The city Board of Standards and Appeals is a powerful agency. The BSA was created about 30 years ago, when the courts ruled that the old city Board of Estimate was unfair because the five borough presidents, who composed the board, were elected by different amounts of voters.
The Board of Estimate was valuable to the little people of the outer boroughs because a borough president elected by the people could vote to protect their interests.
The BSA has five engineers or architects appointed by the mayor. Troubled homeowners could appeal to the BSA to give a variance to the zoning resolution if they had a hardship. Today, a group of lawyers and engineers make a living by appealing to the BSA on owners’ behalf to obtain variances to zoning laws, which were designed to maintain neighborhoods’ quality of life.
Realizing that after approving one appeal after another, the BSA is changing the composition of communities zoned for certain sizes of buildings by permitting larger buildings. The Queens Civic Congress would like the BSA to be an elected body so a business−oriented administration in City Hall cannot appoint BSA members who will be pro−development at the expense of residential communities.
Two recent BSA rulings that will change communities are the City University of New York dormitory in Long Island City and allowing the Bukharian synagogue on 80th Road and Chevy Chase Street in Jamaica Estates to build a large building with no parking facilities.
CUNY continues to expand into residential communities which do not want it there. CUNY decided to build a 12−story dorm in Long Island City, which is zoned for seven stories. The developer wants to have 188 market−rate units, 245 units for CUNY doctoral students and faculty and a home for the Queens Council on the Arts.
The area zoning calls for low−squat buildings set back from the street, but the seven zoning variances which were granted do not have this building match other area buildings.
The BSA ruled to give a Bukharian temple in Jamaica Estates variances from the R1−2 zoning in Jamaica Estates. Although Community Board 8 and state Sen. Frank Padavan (R−Bellerose) were opposed to the variances, the BSA approved them with conditions. The community was concerned with the bulk of the temple the applicant wanted to build, traffic, parking, site drainage and noise, but the BSA approved the building.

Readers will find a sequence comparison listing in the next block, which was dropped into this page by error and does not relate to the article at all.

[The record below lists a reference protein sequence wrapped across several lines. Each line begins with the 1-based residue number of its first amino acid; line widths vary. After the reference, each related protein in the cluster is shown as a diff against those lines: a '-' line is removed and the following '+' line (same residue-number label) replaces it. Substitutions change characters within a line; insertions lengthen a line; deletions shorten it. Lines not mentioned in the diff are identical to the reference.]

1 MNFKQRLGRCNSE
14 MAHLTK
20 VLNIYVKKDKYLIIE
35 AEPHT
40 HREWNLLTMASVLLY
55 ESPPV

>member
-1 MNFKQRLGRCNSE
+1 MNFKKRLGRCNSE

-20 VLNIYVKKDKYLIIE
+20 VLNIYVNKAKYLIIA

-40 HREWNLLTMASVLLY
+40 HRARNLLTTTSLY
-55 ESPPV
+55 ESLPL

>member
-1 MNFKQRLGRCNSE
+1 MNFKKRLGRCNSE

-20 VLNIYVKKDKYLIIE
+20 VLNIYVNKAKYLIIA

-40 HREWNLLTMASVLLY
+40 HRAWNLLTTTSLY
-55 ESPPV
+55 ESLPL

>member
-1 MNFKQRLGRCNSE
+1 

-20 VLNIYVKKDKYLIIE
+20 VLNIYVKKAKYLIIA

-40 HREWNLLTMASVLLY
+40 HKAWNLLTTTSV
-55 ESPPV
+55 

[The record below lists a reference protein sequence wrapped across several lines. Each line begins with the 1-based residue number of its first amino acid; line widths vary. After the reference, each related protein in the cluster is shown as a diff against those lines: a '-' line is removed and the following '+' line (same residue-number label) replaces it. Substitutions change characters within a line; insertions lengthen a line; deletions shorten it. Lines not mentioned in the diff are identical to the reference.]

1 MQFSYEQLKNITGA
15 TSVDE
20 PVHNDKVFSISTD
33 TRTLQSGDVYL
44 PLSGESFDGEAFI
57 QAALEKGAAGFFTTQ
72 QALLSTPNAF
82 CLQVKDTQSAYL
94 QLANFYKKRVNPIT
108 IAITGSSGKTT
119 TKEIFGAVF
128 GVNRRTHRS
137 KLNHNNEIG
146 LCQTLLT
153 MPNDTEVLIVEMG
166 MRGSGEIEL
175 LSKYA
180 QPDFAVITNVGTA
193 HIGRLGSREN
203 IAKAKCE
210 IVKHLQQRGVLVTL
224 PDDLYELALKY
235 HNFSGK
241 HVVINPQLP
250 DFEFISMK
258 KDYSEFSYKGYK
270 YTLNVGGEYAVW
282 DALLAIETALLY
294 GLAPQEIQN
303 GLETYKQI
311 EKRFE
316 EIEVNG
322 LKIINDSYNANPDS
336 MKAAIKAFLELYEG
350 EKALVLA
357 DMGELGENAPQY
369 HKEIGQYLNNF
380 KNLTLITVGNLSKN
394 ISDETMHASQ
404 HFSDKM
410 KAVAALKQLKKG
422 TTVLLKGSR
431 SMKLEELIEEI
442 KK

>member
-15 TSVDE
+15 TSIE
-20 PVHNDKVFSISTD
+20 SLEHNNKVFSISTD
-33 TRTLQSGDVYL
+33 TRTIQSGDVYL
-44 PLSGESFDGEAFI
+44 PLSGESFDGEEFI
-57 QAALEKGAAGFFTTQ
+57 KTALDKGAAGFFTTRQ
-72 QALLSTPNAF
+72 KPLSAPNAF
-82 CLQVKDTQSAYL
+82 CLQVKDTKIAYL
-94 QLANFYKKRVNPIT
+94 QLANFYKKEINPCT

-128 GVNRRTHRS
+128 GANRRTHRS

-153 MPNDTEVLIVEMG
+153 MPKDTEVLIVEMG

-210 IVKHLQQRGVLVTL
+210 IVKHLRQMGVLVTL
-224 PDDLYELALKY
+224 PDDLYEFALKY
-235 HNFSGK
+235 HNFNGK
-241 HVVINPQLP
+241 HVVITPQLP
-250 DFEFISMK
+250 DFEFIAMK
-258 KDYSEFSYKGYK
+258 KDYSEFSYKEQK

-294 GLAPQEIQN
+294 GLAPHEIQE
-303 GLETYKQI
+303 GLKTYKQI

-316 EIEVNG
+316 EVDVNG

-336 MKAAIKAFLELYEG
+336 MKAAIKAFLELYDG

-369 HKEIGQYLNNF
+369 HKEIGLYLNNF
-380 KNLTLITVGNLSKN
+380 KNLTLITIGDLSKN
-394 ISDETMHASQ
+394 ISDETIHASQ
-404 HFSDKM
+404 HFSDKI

It seems that a court ruling in 1968, Westchester Reform Temple v. Brown, permits a religious institution to be built unless it has an adverse effect on the community’s health, safety or welfare. General concerns about traffic and disruption of the neighborhood’s residential character are insufficient grounds for the denial of the applicant.
The temple felt that a smaller building would not meet their needs for a second−floor balcony for female worshipers. They will have a cellar for use by groups.
The applicant claimed that 96 percent of the members lived within three−quarters of a mile of the proposed building and they downplayed that fact that at least 10 men had to come every weekday morning and evening to pray. There had been problems with people parking in driveways when they came to pray at a house two buildings away from the proposed site.
Although the block is a residential block used by people who shop on adjacent Union Turnpike and as parking by people who take the express bus into Manhattan, it was maintained by the applicant that there is adequate parking on the surrounding streets. This is true if temple members are willing to walk two or three blocks after parking or block driveways for 20 or 30 minutes on weekdays when they go to pray.
The BSA said that the hardship was not created by the applicant, although they bought a house in an area with limited space and parking. Well, the BSA listed nine conditions when it granted the variances. Some were that the building cannot be used to prepare food or beverages for events, a 3−foot−wide strip of landscaping be provided to absorb rain water and screen the property and all work comply with the drawing provided.
The QCC had tried to prevent a large out−of−context house of worship from being built in residential neighborhoods by limiting the size of buildings and requiring parking so as not to inconvenience other residences, but the BSA keeps granting variances because city policy is growth and development.
GOOD AND BAD NEWS OF THE WEEK: There are zoning laws to preserve neighborhoods, but the BSA keeps overriding them.
©2008 Community News Group
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